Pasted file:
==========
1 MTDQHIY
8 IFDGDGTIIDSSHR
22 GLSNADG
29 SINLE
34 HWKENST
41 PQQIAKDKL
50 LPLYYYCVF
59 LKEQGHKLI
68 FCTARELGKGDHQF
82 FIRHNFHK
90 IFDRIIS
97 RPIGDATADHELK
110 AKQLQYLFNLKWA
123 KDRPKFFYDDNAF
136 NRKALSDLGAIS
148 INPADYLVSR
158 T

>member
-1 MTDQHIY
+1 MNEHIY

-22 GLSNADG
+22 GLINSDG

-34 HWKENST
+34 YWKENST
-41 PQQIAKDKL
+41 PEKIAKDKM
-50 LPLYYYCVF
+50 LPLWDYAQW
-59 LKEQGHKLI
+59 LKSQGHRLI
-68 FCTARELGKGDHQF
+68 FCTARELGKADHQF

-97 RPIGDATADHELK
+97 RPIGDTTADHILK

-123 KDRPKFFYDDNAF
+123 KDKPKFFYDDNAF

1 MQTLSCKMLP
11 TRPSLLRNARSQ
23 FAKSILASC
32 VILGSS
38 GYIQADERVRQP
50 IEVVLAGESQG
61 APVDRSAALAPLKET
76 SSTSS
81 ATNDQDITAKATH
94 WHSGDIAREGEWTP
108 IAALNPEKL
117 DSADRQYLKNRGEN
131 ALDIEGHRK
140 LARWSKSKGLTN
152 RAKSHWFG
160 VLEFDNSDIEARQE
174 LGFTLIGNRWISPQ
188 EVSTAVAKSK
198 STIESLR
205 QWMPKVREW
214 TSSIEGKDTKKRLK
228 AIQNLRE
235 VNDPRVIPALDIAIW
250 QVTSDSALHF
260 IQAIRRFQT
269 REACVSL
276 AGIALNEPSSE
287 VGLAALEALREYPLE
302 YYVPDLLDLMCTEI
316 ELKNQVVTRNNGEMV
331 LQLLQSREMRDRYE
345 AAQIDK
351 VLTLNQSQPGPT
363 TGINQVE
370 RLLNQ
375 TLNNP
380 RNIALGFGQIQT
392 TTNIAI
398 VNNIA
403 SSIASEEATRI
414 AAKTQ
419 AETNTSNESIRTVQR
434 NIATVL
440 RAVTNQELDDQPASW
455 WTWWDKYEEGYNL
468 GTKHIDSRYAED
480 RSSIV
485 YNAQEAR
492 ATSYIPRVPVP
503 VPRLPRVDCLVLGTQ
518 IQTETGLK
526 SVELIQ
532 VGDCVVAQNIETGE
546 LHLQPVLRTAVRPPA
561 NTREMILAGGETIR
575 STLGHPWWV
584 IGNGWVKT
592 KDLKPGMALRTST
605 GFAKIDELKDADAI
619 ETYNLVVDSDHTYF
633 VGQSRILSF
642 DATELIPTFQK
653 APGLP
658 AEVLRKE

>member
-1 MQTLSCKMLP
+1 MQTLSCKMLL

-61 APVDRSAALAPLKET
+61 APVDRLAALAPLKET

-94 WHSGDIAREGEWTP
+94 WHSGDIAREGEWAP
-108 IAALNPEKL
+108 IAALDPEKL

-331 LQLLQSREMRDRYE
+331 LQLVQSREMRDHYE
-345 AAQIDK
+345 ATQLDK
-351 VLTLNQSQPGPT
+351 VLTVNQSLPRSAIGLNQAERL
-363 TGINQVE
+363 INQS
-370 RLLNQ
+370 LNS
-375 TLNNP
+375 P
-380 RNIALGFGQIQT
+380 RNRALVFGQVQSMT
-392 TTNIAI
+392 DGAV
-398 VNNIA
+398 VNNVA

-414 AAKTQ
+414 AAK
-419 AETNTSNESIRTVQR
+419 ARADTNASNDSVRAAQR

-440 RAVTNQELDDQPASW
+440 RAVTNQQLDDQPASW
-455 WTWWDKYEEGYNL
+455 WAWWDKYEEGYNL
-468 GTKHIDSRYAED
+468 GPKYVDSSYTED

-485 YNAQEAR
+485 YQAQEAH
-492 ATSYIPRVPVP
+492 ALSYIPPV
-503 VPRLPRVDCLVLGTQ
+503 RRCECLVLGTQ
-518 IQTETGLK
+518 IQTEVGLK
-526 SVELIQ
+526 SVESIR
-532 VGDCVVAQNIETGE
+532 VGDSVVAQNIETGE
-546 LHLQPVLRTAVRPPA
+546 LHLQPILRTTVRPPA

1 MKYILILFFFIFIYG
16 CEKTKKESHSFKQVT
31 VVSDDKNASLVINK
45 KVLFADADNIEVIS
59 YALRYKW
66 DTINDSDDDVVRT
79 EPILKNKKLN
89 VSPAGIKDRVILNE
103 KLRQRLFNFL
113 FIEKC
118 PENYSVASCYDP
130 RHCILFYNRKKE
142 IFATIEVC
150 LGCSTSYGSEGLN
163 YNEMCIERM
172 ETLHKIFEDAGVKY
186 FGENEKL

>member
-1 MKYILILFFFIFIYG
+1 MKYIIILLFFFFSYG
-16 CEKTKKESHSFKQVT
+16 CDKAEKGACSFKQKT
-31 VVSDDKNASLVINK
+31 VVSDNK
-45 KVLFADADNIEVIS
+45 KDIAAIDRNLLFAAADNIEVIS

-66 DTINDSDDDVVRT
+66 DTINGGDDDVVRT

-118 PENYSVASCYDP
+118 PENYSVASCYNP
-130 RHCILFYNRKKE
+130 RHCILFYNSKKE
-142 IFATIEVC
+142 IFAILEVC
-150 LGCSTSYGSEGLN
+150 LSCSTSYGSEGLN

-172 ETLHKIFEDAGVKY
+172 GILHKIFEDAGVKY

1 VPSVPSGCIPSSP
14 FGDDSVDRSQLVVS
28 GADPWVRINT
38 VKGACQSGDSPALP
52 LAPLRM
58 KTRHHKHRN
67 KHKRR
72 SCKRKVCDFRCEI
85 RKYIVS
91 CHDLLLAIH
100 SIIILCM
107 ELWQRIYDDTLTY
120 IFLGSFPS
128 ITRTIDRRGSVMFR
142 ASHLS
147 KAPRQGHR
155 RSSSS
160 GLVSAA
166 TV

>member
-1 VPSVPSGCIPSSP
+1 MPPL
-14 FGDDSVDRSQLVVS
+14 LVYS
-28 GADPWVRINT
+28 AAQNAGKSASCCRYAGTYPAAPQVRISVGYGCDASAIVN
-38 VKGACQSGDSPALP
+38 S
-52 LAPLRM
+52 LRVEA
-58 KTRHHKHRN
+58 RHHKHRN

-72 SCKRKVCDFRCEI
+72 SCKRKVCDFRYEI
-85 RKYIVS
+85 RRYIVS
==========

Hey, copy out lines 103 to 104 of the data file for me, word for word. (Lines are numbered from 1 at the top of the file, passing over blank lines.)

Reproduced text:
+1 MQTLSCKMLL

-61 APVDRSAALAPLKET